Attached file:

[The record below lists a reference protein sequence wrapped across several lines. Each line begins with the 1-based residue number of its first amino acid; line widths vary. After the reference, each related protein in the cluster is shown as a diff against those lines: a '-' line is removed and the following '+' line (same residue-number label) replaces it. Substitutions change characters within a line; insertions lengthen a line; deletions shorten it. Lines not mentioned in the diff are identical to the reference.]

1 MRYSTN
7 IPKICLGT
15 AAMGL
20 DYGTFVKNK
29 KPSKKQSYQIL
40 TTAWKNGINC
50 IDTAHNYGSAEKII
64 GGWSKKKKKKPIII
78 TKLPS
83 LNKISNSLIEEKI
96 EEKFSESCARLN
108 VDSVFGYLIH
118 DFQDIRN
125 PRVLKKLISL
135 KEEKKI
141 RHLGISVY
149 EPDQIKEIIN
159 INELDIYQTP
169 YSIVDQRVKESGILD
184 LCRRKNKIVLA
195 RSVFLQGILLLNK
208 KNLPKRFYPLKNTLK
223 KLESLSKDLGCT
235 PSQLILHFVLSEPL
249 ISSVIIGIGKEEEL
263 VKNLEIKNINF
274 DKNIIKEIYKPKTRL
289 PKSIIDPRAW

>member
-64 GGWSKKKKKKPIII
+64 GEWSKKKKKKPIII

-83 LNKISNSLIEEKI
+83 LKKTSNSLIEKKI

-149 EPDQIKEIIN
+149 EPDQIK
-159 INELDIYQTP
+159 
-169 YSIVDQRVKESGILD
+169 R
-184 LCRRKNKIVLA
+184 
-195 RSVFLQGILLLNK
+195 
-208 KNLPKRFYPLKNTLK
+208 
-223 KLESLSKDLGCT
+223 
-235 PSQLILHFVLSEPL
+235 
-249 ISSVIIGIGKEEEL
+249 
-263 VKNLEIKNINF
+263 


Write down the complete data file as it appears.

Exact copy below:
[The record below lists a reference protein sequence wrapped across several lines. Each line begins with the 1-based residue number of its first amino acid; line widths vary. After the reference, each related protein in the cluster is shown as a diff against those lines: a '-' line is removed and the following '+' line (same residue-number label) replaces it. Substitutions change characters within a line; insertions lengthen a line; deletions shorten it. Lines not mentioned in the diff are identical to the reference.]

1 MRYSTN
7 IPKICLGT
15 AAMGL
20 DYGTFVKNK
29 KPSKKQSYQIL
40 TTAWKNGINC
50 IDTAHNYGSAEKII
64 GGWSKKKKKKPIII
78 TKLPS
83 LNKISNSLIEEKI
96 EEKFSESCARLN
108 VDSVFGYLIH
118 DFQDIRN
125 PRVLKKLISL
135 KEEKKI
141 RHLGISVY
149 EPDQIKEIIN
159 INELDIYQTP
169 YSIVDQRVKESGILD
184 LCRRKNKIVLA
195 RSVFLQGILLLNK
208 KNLPKRFYPLKNTLK
223 KLESLSKDLGCT
235 PSQLILHFVLSEPL
249 ISSVIIGIGKEEEL
263 VKNLEIKNINF
274 DKNIIKEIYKPKTRL
289 PKSIIDPRAW

>member
-64 GGWSKKKKKKPIII
+64 GEWSKKKKKKPIII

-83 LNKISNSLIEEKI
+83 LKKTSNSLIEKKI

-149 EPDQIKEIIN
+149 EPDQIK
-159 INELDIYQTP
+159 
-169 YSIVDQRVKESGILD
+169 R
-184 LCRRKNKIVLA
+184 
-195 RSVFLQGILLLNK
+195 
-208 KNLPKRFYPLKNTLK
+208 
-223 KLESLSKDLGCT
+223 
-235 PSQLILHFVLSEPL
+235 
-249 ISSVIIGIGKEEEL
+249 
-263 VKNLEIKNINF
+263 